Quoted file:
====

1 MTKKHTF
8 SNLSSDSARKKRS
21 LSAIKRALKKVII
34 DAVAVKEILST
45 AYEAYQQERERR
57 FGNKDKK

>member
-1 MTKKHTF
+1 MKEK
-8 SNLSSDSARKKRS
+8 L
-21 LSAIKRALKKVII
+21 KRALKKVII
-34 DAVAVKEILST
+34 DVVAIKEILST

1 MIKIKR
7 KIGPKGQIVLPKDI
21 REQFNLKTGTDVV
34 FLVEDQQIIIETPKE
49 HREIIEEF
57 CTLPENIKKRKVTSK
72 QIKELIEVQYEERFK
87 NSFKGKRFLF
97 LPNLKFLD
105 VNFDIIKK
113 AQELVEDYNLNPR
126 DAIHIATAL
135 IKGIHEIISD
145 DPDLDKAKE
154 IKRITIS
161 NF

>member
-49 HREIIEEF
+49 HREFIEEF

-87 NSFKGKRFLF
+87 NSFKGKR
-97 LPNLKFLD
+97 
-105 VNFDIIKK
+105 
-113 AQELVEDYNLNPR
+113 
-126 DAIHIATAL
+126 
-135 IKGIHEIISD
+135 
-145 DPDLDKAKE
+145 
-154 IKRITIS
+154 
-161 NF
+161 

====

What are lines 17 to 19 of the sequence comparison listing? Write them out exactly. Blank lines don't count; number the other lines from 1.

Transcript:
7 KIGPKGQIVLPKDI
21 REQFNLKTGTDVV
34 FLVEDQQIIIETPKE